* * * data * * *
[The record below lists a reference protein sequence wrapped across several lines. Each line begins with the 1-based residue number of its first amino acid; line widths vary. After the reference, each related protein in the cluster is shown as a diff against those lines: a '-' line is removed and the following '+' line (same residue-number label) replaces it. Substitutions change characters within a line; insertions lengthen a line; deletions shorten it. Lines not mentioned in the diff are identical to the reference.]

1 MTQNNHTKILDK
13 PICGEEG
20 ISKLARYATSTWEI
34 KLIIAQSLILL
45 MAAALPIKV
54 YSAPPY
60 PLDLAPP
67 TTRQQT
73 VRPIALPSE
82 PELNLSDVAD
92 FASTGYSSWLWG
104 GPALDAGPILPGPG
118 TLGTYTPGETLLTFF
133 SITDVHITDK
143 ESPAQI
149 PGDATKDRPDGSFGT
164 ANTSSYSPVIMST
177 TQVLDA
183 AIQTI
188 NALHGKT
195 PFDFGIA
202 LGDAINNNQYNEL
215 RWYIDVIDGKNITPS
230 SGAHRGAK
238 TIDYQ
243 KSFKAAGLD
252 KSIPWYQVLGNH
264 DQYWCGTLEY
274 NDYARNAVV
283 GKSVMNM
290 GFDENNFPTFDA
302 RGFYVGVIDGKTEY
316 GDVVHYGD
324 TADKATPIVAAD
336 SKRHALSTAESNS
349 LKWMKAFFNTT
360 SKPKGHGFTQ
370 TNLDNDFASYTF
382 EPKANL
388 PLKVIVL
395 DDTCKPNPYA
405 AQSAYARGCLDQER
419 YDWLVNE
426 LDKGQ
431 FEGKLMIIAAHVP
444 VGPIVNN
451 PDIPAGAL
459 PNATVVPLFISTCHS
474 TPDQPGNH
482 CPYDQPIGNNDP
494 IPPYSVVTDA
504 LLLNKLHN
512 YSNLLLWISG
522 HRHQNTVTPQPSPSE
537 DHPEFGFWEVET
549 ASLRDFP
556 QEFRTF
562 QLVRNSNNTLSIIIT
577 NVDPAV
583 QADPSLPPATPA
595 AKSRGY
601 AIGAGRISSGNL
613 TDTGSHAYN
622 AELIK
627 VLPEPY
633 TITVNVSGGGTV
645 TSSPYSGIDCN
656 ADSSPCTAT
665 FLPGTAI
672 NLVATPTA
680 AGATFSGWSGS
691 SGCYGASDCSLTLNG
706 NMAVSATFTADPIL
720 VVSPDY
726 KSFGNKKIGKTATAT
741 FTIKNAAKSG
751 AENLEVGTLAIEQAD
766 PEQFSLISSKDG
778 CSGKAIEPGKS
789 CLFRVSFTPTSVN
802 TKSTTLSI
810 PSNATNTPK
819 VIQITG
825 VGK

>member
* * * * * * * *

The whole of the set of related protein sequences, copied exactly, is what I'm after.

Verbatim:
[The record below lists a reference protein sequence wrapped across several lines. Each line begins with the 1-based residue number of its first amino acid; line widths vary. After the reference, each related protein in the cluster is shown as a diff against those lines: a '-' line is removed and the following '+' line (same residue-number label) replaces it. Substitutions change characters within a line; insertions lengthen a line; deletions shorten it. Lines not mentioned in the diff are identical to the reference.]

1 MTQNNHTKILDK
13 PICGEEG
20 ISKLARYATSTWEI
34 KLIIAQSLILL
45 MAAALPIKV
54 YSAPPY
60 PLDLAPP
67 TTRQQT
73 VRPIALPSE
82 PELNLSDVAD
92 FASTGYSSWLWG
104 GPALDAGPILPGPG
118 TLGTYTPGETLLTFF
133 SITDVHITDK
143 ESPAQI
149 PGDATKDRPDGSFGT
164 ANTSSYSPVIMST
177 TQVLDA
183 AIQTI
188 NALHGKT
195 PFDFGIA
202 LGDAINNNQYNEL
215 RWYIDVIDGKNITPS
230 SGAHRGAK
238 TIDYQ
243 KSFKAAGLD
252 KSIPWYQVLGNH
264 DQYWCGTLEY
274 NDYARNAVV
283 GKSVMNM
290 GFDENNFPTFDA
302 RGFYVGVIDGKTEY
316 GDVVHYGD
324 TADKATPIVAAD
336 SKRHALSTAESNS
349 LKWMKAFFNTT
360 SKPKGHGFTQ
370 TNLDNDFASYTF
382 EPKANL
388 PLKVIVL
395 DDTCKPNPYA
405 AQSAYARGCLDQER
419 YDWLVNE
426 LDKGQ
431 FEGKLMIIAAHVP
444 VGPIVNN
451 PDIPAGAL
459 PNATVVPLFISTCHS
474 TPDQPGNH
482 CPYDQPIGNNDP
494 IPPYSVVTDA
504 LLLNKLHN
512 YSNLLLWISG
522 HRHQNTVTPQPSPSE
537 DHPEFGFWEVET
549 ASLRDFP
556 QEFRTF
562 QLVRNSNNTLSIIIT
577 NVDPAV
583 QADPSLPPATPA
595 AKSRGY
601 AIGAGRISSGNL
613 TDTGSHAYN
622 AELIK
627 VLPEPY
633 TITVNVSGGGTV
645 TSSPYSGIDCN
656 ADSSPCTAT
665 FLPGTAI
672 NLVATPTA
680 AGATFSGWSGS
691 SGCYGASDCSLTLNG
706 NMAVSATFTADPIL
720 VVSPDY
726 KSFGNKKIGKTATAT
741 FTIKNAAKSG
751 AENLEVGTLAIEQAD
766 PEQFSLISSKDG
778 CSGKAIEPGKS
789 CLFRVSFTPTSVN
802 TKSTTLSI
810 PSNATNTPK
819 VIQITG
825 VGK

>member